Ricciardo: "A lot of respect for how Verstappen has grown" Formula 1

Ricciardo: "A lot of respect for how Verstappen has grown"

By Adam Wills 05 August 2020 | 17:43


Daniel Ricciardo is already in his tenth season in Formula 1. The always-smiling Australian is one of the most popular drivers on the grid and has gained a plethora of valuable experiences throughout his Formula 1 career. He spoke with MaximumF1 about the life of being a Formula 1 driver, his relationship with Max Verstappen, and the role of marketing and social media in F1.

Is driving an F1 car still as exciting as in the beginning?

"That buzz is of course a bit more absent, although it remains a thrill when you get back in after every holiday. The kick when the lights go out and you are fully in competition mode. That's exciting every time, absolutely."

How would you explain that sense of speed to a layman?

(grins) "Hmm, that's a tricky one. There nothing you can really compare it to. You just have to remember that it is not an hour and a half of pure throttling. There is also a lot of patience and strategy involved. There are moments of high intensity, but there are also moments where a kind of calmness just before the moment comes when you can strike again."

Is it addictive and could you ever do without it?

"Certainly, for me the speed is what is really addictive. I can also get that speed on a motorcycle, so I can also do something like that to get my fix. But, the competition against the best drivers in the world is nothing like that and I will definitely miss it."

 You often fight for a tenth or a thousandth of a second, do you feel that difference during a round?

"Absolutely, you feel that fraction very much. That one-tenth feels like a second, even a half-tenth feels like an eternity in a Formula 1 car. Not only is the speed and acceleration an intensified amount of what most people will ever experience, but also your sense of time.”

 
Ricciardo: "Marketing is so much more a part of it than I ever thought possible."

You share a lot on social media, but also keep a large part private. How difficult is it nowadays to determine how much you 'give' to the people?

"Very difficult. The more you keep private, the more people dig to look for things. Yet there are a lot of good things about social media. It gives your fans a glimpse into your life and in this way they get to know you and hopefully appreciate you. I think it is important that you know who you support, regardless of the color of his helmet. I think I show a lot, outside of family things and relationships. If certain people are curious about that, they will still be able to find out, but I think it is unnecessary to advertise more than what is necessary."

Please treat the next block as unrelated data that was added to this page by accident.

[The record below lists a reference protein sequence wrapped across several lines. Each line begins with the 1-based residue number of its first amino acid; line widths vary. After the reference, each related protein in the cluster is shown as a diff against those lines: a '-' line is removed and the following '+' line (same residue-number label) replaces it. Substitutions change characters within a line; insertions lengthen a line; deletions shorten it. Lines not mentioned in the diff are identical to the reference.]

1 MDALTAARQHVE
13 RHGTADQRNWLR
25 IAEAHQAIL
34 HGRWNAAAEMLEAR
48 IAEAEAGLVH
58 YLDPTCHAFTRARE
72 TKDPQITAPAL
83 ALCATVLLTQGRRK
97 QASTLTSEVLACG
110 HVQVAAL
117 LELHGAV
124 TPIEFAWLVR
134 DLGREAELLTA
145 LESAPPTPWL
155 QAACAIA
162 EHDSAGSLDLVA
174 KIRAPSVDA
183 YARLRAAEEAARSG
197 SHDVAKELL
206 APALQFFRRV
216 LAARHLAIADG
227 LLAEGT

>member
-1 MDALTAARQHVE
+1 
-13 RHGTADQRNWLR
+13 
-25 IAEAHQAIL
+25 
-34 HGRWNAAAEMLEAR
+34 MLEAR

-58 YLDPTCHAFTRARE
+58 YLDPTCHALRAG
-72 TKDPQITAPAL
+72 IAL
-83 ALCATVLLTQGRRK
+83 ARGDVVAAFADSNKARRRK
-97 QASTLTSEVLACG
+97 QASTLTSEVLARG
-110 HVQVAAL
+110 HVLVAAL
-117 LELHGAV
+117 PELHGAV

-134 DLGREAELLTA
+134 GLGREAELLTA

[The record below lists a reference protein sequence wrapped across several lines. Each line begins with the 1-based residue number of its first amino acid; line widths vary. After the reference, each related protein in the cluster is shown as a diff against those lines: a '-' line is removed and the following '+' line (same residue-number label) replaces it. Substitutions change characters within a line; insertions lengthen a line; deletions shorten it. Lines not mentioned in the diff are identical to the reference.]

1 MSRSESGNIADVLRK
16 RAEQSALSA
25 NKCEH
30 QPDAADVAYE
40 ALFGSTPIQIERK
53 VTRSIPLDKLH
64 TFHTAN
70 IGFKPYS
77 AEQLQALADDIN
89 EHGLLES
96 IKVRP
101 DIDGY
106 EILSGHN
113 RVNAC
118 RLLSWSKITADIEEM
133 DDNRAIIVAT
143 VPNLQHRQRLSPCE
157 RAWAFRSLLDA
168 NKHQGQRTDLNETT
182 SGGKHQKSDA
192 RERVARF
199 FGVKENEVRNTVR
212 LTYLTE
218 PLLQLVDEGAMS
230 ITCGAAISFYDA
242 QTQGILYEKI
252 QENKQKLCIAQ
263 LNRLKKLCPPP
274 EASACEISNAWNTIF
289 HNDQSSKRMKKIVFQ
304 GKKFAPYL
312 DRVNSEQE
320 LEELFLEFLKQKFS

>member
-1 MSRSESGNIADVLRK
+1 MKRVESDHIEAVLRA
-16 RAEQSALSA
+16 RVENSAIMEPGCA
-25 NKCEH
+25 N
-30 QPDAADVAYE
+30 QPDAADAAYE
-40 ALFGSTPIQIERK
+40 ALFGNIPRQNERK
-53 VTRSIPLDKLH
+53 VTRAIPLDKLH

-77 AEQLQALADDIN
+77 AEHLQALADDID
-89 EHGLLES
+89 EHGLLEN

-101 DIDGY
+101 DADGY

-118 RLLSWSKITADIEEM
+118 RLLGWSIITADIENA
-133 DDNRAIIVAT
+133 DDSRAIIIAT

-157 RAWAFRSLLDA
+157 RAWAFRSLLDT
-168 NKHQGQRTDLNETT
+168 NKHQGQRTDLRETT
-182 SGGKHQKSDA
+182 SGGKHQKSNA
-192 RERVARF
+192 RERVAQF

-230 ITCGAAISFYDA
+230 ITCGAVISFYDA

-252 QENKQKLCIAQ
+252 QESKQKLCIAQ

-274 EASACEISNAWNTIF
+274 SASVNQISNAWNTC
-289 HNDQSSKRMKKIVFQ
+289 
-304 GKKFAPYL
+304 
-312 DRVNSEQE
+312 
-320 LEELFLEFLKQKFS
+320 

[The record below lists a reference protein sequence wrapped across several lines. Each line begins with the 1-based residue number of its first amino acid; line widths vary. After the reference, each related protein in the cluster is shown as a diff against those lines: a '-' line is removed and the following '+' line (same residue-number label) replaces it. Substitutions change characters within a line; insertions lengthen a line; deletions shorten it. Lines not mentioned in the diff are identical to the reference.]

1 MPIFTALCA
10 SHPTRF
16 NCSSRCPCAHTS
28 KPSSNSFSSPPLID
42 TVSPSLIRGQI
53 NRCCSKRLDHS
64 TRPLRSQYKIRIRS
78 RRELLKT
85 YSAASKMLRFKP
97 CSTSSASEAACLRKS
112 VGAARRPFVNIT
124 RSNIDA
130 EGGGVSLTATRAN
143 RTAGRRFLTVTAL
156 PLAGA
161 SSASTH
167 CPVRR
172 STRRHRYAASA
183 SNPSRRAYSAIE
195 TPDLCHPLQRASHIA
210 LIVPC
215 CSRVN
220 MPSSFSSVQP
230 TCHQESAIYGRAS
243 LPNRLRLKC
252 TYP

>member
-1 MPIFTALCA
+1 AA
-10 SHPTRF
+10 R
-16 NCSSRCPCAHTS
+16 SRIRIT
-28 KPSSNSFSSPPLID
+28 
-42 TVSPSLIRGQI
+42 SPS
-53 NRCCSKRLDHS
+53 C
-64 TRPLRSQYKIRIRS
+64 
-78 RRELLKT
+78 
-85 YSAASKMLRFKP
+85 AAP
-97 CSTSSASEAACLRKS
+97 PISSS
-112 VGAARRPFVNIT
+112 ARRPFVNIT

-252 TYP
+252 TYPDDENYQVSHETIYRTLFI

Decline is inevitable in a sports career, how do you keep yourself motivated during those moments?

"By surrendering to some degree to that setback. That is sometimes allowed. Then you analyze what exactly went wrong and why. Then you do something about it and use that - temporary - 'weakness' in your luggage to make sure you never get to that point again."

What is your opinion on the current state of F1?

"In my opinion, we are doing quite well. There is always the hope for more teams to have the opportunity to compete for a win. To level the playing field. There is always room for improvement, but in general we are heading in the right direction. I look forward to the changes in 2022 that will hopefully make the sport even better and fairer."

As a Dutchman, we cannot escape the Max question. How did you experience the growth of Verstappen?

"I was able to experience his development for a long time as his teammate and I still get along well with him now. His growth is beautiful to see. I have great respect for how he has grown in the past 12 to 18 months. From his hot-headedness and the amount of mistakes he used to make to the driver he is now. He is now an even more elite and complete driver and I can't wait for our roads to cross again on the track and we can start battling again. There will be quite some discussions after races, but we are mature and I think our respect for one another will always prevail." Ricciardo and Verstappen together formed a golden duo at Red Bull Racing. 

What is your ambition for the coming years?

"Become world champion. That has always been my ambition and I am sure I can become one in the coming years."

What is the first thing you learned about the Formula 1 world?

"The marketing and how much you do outside of driving. Formula 1 is a beast of a business. Marketing is so much more a part than I ever thought possible. Sometimes you have the feeling that you just want to drive but are always busy with the marketing side. That's part of it, but it surprised me."

And the best and worst advice you've ever received?

"Have fun. It is cliché and very basic, but the core truth behind it is what is important. I am very lucky that I can do this work and, although I have to be focused and continue to work hard, I also have to have fun. You should never forget that you have made your dream come true to become an F1 driver. And the worst advice I ever received was from Nick Heidfeld in 2006 at a meeting with Formula BMW Junior drivers. "Drive fast," he said. That sounds nice, but that alone is not enough, I can tell you, and will result in more than one crash." (Photos: Red Bull Content Pool / Getty Images)


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